Special to the Toronto Star
St.Kitts – Nevis ““It’s the tiny Caribbean country that could.
The twin island states of St. Kitts and Nevis faced skepticism and at times ridicule but have pulled off what naysayers predicted would be impossible. Not only is their Warner Park Stadium ready for the 2007 World Cup of Cricket, it’s also been called one of the best cricket grounds in the Caribbean.
“Pound for pound, it is the best venue and I certainly feel the pride of St. Kitts and Nevis,” said Chris Dehring, managing director of the International Cricket Council’s Cricket World Cup 2007.
Dehring was a part of a group of ICC officials who ended a tour of the nine World Cup venues spread across the Caribbean with a visit to St. Kitts Nov. 27.ICC Chief Operations Officer Don Lockerbie agreed.
“What makes it the more commendable is that you are a country that is doing it for the first time and you are the smallest of the match venues,” said Lockerbie.
Dehring admits that he had his doubts when he visited the scrubby open field in the centre of Basseterre, St. Kitts’ capital in 2004.”I did wonder if they would ever get it done,” he said in an interview after inspecting Warner Park Stadium.
Today, Warner Park Stadium is an immaculate facility with seating for 8,000, a well-maintained pitch and stunning mountain and ocean views. And Ricky Skerritt, Minister of State in the Ministry of Tourism Sports and Culture for St. Kitts is beaming with pride.
“The people of St. Kitts don’t always show emotion, but when the time comes, they deliver . . . we can be counted on to do our part,” said Skerritt.
Skerritt, who was West Indies Cricket Team Manager from 2000 to 2004, said cricket cup fever is sweeping the islands.
There is fierce competition among the island’s population of 35,000 as they put on their best faces working on beautifying their villages. “They are all working hard on turning their neck of paradise into the best it can be,” he said.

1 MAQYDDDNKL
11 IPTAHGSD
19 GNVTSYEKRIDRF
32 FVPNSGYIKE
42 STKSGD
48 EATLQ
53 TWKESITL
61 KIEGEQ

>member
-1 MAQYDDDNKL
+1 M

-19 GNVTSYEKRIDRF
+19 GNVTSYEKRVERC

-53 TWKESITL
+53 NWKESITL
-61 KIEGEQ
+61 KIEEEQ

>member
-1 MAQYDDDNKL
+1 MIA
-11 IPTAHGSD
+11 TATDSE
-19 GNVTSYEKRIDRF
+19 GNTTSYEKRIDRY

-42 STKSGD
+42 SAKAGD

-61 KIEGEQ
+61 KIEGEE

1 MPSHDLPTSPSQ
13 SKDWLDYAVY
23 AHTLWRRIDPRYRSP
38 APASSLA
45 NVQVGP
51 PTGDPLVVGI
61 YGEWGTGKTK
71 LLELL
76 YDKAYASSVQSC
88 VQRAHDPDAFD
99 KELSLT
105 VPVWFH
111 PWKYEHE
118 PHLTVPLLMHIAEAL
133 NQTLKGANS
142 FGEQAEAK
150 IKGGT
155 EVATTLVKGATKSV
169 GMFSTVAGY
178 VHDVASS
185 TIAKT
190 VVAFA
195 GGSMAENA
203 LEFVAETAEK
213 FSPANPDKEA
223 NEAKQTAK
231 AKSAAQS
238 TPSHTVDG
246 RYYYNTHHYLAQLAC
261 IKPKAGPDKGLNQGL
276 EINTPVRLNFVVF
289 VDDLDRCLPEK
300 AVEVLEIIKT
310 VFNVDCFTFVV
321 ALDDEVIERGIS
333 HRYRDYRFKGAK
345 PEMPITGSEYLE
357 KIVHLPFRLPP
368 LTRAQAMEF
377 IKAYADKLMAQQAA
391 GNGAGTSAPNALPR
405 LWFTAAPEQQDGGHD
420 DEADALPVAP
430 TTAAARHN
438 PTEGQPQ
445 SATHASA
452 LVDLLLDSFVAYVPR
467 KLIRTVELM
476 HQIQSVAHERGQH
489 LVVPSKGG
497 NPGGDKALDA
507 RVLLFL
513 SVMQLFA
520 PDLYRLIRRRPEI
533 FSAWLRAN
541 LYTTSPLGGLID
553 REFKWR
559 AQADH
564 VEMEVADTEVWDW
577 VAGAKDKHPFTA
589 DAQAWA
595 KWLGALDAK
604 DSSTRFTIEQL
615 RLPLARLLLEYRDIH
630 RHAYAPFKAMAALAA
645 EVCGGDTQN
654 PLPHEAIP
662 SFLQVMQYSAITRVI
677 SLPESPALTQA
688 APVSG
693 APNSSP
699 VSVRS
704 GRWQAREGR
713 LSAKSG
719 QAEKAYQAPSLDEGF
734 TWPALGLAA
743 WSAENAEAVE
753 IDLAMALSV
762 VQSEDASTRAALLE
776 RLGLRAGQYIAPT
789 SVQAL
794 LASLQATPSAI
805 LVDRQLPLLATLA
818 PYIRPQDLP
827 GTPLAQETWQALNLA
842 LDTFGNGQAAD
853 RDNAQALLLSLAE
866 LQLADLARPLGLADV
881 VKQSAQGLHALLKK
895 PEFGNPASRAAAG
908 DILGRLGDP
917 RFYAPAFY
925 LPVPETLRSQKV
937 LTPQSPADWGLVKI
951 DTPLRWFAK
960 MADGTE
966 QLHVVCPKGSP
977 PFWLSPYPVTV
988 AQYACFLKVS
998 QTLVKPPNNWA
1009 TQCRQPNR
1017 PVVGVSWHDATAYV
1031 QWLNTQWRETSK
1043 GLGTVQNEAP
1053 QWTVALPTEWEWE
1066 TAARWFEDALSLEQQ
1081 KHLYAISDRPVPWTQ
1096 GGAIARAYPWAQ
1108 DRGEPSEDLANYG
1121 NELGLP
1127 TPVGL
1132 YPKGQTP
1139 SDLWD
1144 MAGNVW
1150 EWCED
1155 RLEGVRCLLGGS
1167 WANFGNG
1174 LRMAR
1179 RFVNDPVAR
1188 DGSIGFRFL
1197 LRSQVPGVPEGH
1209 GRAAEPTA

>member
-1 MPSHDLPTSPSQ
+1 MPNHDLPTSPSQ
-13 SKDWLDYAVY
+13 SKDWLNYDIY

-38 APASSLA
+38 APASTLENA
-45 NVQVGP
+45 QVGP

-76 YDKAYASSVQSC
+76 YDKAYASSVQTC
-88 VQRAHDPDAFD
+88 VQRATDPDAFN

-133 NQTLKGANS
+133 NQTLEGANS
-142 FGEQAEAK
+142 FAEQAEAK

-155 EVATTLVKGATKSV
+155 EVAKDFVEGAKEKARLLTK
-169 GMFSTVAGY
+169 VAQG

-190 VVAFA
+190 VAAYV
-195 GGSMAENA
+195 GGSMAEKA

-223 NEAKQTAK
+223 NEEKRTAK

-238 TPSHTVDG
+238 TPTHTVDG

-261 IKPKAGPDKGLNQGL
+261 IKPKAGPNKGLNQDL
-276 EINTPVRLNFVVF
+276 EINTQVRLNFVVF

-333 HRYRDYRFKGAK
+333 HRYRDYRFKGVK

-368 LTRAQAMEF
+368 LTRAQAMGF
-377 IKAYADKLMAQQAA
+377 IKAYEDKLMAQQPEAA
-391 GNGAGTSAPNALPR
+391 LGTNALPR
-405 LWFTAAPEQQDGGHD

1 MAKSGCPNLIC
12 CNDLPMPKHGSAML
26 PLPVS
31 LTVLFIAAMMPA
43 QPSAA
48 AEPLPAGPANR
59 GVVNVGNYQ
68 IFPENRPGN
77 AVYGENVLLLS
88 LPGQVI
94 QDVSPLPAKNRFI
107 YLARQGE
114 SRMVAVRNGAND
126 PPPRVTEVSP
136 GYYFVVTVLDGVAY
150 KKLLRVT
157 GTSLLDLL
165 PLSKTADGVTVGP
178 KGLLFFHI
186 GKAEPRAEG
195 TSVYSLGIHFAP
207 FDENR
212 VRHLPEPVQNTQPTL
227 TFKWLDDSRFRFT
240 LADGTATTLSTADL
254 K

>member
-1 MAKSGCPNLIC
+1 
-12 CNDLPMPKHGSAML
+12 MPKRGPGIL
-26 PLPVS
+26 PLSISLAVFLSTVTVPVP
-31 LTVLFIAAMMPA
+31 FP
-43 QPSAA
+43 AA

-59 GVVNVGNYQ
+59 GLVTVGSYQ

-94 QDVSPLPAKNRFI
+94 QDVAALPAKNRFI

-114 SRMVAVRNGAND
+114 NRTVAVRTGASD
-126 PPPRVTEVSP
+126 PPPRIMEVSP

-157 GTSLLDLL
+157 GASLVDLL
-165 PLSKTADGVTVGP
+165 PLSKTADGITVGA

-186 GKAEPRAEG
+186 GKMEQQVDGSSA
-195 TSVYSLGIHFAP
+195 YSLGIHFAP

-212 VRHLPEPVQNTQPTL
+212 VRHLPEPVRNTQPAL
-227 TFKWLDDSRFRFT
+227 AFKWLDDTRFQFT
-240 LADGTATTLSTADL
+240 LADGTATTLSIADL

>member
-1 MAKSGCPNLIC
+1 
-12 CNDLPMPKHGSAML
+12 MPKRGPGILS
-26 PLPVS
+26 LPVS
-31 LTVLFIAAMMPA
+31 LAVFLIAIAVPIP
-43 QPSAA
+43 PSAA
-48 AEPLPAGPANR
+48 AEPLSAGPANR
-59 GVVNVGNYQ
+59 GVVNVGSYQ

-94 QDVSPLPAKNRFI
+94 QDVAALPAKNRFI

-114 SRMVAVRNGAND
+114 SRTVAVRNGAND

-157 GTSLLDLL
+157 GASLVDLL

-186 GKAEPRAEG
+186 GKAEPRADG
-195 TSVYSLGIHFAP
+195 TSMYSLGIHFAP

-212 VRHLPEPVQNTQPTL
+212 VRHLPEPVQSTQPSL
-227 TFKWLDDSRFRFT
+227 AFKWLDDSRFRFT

The St. Kitts and Nevis group matches will be played March 14-24, featuring South Africa, Scotland, Holland and the reigning world champions from Australia.
The St. Kitts Marriott Resort completed three years ago with 600 rooms effectively doubled the number of hotel rooms on the island, but the number still falls short of accommodating the estimated 6,000 people expected to arrive in St. Kitts to attend the opening rounds of the world cup.
Hundreds of spectators will stay on Nevis ““ a 35-minute ferry ride away ““ but even adding on the 220 rooms of the Nevis Four Seasons Resort and a couple of dozen more rooms from the upscale plantation inns and the world-famous Oualie Beach Hotel, there will still be a shortfall. Residents on both islands are being asked to open up their homes to take the overflow.
The economic benefit is predicted to be $10-million U.S. in expenditure by visitors and players, but best of all, it will be an opportunity to showcase to the world an island poised for upscale tourism development, said Skerritt.
He points out Ocean’s Edge by Canadian developer Newfound Property International, a mix of 200 apartments and villas slated to open in late 2007 on a 16-hectare site at Frigate Bay just down the beach from the Marriott, is exactly the type of growth his government wants to encourage.
The owners of apartments and villas at Ocean’s Edge will be able to place their homes in a rental pool, increasing the inventory of luxury accommodation on the island.
“It will be a great asset,” he said.
The government closed down the sugar cane industry in 2005 and is committed to developing upmarket tourism as the main industry and foreign exchange earner for the island, said Skerritt.
A smattering of upscale restaurants now complement the dining rooms of the world-renowned plantation inns on St. Kitts and several tour companies offer eco-tours to the rain forest as well as scuba diving, snorkelling and sailing excursions.
It’s also great news, Skerritt said, that California-based Auberge Resorts ““ operators of luxury boutique style hotels ““ has signed a deal with the government of St. Kitts to develop a five-star resort, golf course and spa on a 680-hectare parcel on St. Kitts’s virgin and pristine South East Peninsula.
There are also plans to dredge a large salt pond on the peninsula and turn it into a 300-slip yacht marina. Mandarin Oriental Hotels has also expressed interest in developing a site on the peninsula.
While these new developments are not scheduled to be ready in time for the cricket world cup, Skerritt is confident his tiny country will rise to the occasion.
“We are united on this, we will be ready to welcome the world,” he said.